Wednesday March 7 2018

Uganda seeks partnership rather than aid

Meeting. Vice President Edward Ssekandi

Meeting. Vice President Edward Ssekandi (centre), Trade minister Amelia Kyambadde (2nd left) and dignitaries during the opening session of Trademark East Africa conference in Kampala recently. PHOTO BY STEPHEN WANDERA. 


Kampala. Trade Development Forum, a regional conference where trade and development agendas are discussed, came to an end with a call for a shift away from aid to partnership.
Should this narrative continue to gain momentum then it will not be long before it effectively replaces trade for aid mantra, which now appears to have been burdened by its history and futile results over the years.

At the Trade Development Forum (TDF) held last week at Munyonyo in Kampala, It became almost obvious that the desired term is now partnership for aid and not so much trade for aid as it has been the case for some time now.
Most of the distinguish panellists, while arguing their case, expressed believe that partnership between countries, the private sector and NGOs are crucial in delivering the most-sought after development in the region.

If this call is heeded by the regional governments, among them Uganda, it means that millions of dollars in aid poured in from developed countries will be invested in joint projects where the donors and a government have specific roles to play as well as equal responsibility.
According to the Trade minister, Ms Amelia Kyambadde, Uganda and the region is better off partnering with donors in trade infrastructural projects as well as in trade facilitation programmes such as one stop border post (OSPB) where both parties accrue value for money.

In partnership with the government, several donors through TradeMark East Africa (TMEA), a not-for profit organisation whose objective is to facilitate trade in the region, executed the grand OSBP project which has since seen a decline of 50 per cent on the average time taken to cross borders, especially for cargo clearing.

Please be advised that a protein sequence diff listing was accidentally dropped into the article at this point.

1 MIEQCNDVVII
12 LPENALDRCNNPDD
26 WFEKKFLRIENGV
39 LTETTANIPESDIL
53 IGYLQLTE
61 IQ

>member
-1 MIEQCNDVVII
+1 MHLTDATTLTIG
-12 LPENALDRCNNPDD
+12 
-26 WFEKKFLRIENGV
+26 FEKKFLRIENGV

Discussing aid, trade and the future at the recently concluded TDF, the director general of the East Africa Regional Development and Business Delivery office at the African Development Bank, Dr Gabriel Negatu, argued that real partnership lies in empowering small and medium businesses in the region.

He said: “We believe that financing trade is an area that development partners can help out because there is need to do so. Most local banks are not well capitalised and that means they cannot effectively attend to the needs of small and medium enterprises (SMEs).Development partners can provide line of credits that allows guarantees or allow affordable borrowing to SMEs.”

Already, at African Development Bank, according to Dr Negatu, they have been providing line of credit that allows lending to SMEs, adding that it can be up scaled if donors take to it.
Ms Kyambadde said: “...let’s trade in finished goods. We shouldn’t use our borders for exporting raw produces because we will not be benefiting as much as we should.”
Mr Ali Mufuruki, the chairman of Infotech Investment Group Ltd, said the region as well as the entire continent must partake in the global trade where it is performing dismally. But before that happens he advised that the regional intra trade must be take shape, which in turn will act as a launch pad to the continental trade and thereafter global trade.